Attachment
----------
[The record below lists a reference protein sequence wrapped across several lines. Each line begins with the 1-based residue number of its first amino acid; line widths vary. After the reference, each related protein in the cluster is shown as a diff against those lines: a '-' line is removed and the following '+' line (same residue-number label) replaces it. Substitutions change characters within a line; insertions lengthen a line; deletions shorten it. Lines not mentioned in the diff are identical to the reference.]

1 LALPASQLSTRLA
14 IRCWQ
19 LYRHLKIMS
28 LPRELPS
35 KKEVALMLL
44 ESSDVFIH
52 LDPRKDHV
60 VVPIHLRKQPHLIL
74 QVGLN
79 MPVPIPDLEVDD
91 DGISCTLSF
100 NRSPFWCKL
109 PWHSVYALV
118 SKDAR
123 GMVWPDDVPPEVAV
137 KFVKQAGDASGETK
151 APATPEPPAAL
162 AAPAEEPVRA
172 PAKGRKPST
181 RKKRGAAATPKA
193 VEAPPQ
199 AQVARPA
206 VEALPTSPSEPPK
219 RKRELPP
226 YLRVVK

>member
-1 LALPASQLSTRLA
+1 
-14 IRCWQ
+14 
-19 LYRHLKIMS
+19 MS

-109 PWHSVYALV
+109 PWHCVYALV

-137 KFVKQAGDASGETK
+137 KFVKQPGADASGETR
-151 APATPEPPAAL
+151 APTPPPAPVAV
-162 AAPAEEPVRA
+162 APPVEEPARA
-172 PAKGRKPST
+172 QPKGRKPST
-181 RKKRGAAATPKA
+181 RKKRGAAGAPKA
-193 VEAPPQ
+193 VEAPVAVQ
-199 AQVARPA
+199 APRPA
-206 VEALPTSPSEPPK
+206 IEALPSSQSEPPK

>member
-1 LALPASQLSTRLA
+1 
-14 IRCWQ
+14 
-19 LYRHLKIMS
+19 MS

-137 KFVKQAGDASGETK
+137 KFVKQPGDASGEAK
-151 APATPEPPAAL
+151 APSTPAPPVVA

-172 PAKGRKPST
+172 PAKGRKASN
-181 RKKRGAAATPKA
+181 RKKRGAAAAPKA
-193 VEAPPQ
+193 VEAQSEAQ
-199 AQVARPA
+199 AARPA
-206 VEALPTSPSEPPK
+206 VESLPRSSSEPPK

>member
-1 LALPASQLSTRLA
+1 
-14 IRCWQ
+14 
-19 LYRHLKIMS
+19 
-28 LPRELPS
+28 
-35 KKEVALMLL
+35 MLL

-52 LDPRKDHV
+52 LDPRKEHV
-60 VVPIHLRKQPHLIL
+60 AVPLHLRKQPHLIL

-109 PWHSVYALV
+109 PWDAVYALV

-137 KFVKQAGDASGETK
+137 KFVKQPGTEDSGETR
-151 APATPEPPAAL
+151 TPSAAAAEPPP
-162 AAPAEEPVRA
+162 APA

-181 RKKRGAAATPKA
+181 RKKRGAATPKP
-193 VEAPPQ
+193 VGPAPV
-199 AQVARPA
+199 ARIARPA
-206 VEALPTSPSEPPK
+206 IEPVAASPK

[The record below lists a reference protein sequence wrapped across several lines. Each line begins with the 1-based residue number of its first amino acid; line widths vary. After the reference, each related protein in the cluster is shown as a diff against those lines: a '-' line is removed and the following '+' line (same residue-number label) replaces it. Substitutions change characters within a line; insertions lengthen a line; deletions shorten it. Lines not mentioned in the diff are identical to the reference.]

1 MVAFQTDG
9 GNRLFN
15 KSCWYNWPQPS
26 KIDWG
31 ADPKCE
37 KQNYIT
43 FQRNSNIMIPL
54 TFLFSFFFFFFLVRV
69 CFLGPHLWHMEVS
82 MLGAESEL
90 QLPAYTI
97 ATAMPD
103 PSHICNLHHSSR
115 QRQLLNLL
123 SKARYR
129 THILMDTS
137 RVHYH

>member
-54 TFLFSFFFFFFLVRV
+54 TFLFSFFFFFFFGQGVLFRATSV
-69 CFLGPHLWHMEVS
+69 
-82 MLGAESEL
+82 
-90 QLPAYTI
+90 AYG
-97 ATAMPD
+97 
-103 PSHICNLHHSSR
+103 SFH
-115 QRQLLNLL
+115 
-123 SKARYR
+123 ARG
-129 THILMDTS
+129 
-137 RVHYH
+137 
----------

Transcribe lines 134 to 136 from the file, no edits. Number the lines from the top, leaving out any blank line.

+103 SFH
-115 QRQLLNLL
+115 